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Hot Flashes--Treatments that May Help

By Expert HERWriter
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Hot Flashes related image Photo: Getty Images

Hot flashes have been a constant problem for women in the United States. Each month there are articles about the best treatments for women experiencing hot flashes, and most of them look at taking soy supplements or hormone replacement. I have found, working with women in my practice, that the most effective treatments to reduce hot flashes require behavioral change and adrenal support supplementation.

In the March 3, 2011 online addition of "Menopause: The Journal of the North American Menopause Society" there was an article about a study that measured and compared the benefits of hormone replacement, soy supplementation and a placebo for treating hot flashes. The study concluded that hormone replacement therapy reduced the incidence of hot flashes slightly more than soy supplementation. Both were more useful in reducing the number of hot flashes than the placebo. In 2002, the NIH Nurses Health Study conclusively showed taking hormone replacement therapy can increase the risk of breast cancer, heart disease and stroke. This means that women who decide to take hormone replacement need to be placed on this treatment using the lowest dose for the shortest period of time in order to not increase the risk for the other diseases.

As a physician, I find it disturbing to put a patient on any medication that increases the risk of other diseases. As a naturopathic physician I always look towards the full spectrum of treatment plans, not just medications or supplements as the answer. In my practice I have been able to reduce hot flashes by working with women on behavioral changes including improving the quality of the diet, improving quality of sleep and reducing stress responses. For example, plant-based diets increase the nutrients in the diet. Plant-based diets also tend to reduce any extra weight on the body, which is important because excess fat produces extra estrogen in the body and creates a hormonal imbalance including increased hot flashes. The fiber in a plant-based diet helps to bind to extra estrogens and draw them out of the body, which can help balance hormones.

Improper sleep patterns can cause hormonal imbalances as well.

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EmpowHER Guest

I am an African-American, 49 years old and at age 25 had a complete hysterectomy due to an infection. I was immediately put on HRT's due to hot flashes; but after 2 years I took myself off for no other reason than I did not see/feel the benefit (I was no longer having hot flashes). After ~13 years hot flashes returned with a vengeance (I believe my biological clock kicked in). I had hot flashes every 30 minutes of the day and after trying soy and some other remedies I went crying for HRT after suffering for a year. Weight gain, sleep deprivation and all that goes with menopause - I was miserable. I've lost weight, I sleep better and am in a better mood. I'm not back to 100% and don't expect to be; but long for the day I can go off of the HRT. I will try for a month periodically; but eventually the hot flashes return with the same 30 minute frequency.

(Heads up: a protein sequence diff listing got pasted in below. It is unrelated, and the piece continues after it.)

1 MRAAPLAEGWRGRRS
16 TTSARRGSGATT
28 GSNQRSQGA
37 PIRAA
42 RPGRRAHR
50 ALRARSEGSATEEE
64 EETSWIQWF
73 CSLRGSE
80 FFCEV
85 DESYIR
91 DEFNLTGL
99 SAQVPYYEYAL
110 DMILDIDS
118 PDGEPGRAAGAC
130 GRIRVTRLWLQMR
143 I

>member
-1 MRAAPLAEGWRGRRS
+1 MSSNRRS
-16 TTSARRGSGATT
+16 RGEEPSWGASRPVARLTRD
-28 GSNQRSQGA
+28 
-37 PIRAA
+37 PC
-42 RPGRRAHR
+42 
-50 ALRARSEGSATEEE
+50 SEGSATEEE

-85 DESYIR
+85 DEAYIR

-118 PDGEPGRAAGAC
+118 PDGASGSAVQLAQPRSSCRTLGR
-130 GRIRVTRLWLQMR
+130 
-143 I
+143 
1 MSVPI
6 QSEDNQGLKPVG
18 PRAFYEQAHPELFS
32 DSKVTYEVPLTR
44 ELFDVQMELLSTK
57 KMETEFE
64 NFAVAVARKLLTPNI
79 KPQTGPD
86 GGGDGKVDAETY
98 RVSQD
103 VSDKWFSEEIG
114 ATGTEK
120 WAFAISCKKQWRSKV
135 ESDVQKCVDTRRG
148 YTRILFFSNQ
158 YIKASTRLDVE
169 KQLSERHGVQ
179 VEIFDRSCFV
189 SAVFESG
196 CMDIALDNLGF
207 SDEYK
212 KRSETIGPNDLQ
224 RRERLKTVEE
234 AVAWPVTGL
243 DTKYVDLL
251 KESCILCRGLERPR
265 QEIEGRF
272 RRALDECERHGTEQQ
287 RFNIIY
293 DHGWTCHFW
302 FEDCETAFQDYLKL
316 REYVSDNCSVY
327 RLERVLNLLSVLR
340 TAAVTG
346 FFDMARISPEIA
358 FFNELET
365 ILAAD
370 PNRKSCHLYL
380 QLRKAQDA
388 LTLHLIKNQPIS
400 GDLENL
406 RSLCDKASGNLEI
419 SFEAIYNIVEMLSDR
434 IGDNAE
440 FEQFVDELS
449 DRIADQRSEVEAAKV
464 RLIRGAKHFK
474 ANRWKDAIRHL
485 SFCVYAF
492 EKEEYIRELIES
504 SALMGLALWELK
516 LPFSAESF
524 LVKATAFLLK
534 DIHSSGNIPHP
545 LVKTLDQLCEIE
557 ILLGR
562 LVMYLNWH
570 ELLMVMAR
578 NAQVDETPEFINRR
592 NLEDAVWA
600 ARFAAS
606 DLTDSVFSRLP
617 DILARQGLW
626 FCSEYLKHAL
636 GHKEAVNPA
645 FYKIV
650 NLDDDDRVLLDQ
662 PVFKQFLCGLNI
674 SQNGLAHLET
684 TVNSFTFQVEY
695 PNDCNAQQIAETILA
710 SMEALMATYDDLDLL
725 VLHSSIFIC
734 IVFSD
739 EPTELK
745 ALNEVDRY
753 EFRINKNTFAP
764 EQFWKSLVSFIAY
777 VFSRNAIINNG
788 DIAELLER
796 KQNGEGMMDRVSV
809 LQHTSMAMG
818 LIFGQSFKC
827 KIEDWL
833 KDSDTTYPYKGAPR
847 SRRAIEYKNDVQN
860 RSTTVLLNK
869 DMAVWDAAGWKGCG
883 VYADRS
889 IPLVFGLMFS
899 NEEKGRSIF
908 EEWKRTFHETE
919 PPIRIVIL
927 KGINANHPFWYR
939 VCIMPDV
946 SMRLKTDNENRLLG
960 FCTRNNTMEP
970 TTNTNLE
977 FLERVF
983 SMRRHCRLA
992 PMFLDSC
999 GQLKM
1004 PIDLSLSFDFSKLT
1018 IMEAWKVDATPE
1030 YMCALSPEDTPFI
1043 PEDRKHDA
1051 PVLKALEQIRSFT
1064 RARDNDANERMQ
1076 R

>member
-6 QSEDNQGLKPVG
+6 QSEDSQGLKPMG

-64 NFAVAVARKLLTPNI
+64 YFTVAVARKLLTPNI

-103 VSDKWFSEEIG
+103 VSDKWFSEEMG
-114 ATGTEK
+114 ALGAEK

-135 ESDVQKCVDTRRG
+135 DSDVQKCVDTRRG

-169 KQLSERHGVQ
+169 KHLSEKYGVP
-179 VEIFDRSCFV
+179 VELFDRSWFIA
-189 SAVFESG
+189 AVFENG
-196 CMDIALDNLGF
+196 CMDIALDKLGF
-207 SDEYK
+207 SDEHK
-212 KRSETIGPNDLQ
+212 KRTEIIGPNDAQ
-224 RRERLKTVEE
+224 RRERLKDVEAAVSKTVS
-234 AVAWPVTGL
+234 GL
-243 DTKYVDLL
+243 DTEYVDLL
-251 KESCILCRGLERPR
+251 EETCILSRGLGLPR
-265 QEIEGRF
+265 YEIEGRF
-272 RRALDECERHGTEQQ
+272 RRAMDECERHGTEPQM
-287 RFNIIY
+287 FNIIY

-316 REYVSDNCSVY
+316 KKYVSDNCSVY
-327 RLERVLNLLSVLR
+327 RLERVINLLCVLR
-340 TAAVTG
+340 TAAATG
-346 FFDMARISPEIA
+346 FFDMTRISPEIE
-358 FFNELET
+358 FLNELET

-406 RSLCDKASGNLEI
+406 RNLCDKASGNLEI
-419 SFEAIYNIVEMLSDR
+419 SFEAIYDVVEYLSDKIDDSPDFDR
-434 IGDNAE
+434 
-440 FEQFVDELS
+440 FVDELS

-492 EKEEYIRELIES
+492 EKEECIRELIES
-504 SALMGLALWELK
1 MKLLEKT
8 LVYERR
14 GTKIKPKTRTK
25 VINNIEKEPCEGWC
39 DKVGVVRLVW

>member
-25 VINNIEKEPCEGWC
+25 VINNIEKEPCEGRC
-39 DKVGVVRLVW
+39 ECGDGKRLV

January 30, 2013 - 1:04pm
EmpowHER Guest

I've had hot flashes for 14yrs and have tried everything but HRT. I eat well and get 8 hours of sleep. Stress is a factor but even that is getting better. I refuse to take HRTs due to the side effects. Is this ever going to stop?

January 30, 2013 - 9:20am

I never had the real problem that most of my Sisters have because I have always been a herb/vitamin taker and the owner of my locally owned health food store told me to take: Black Cohosh, Dong Quai and Mex. Yam Root, which I did and had only minor "flashes". I have never taken anything since the menses ended when I was about 55 (now I'm 70).
My GYN has now put me on Vit. D, but I am on no medications. I do essential oils and take my vitamins/supplements.
Natural for me works!
Thanks, Princeline

March 17, 2011 - 8:23am
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We value and respect our HERWriters' experiences, but everyone is different. Many of our writers are speaking from personal experience, and what's worked for them may not work for you. Their articles are not a substitute for medical advice, although we hope you can gain knowledge from their insight.

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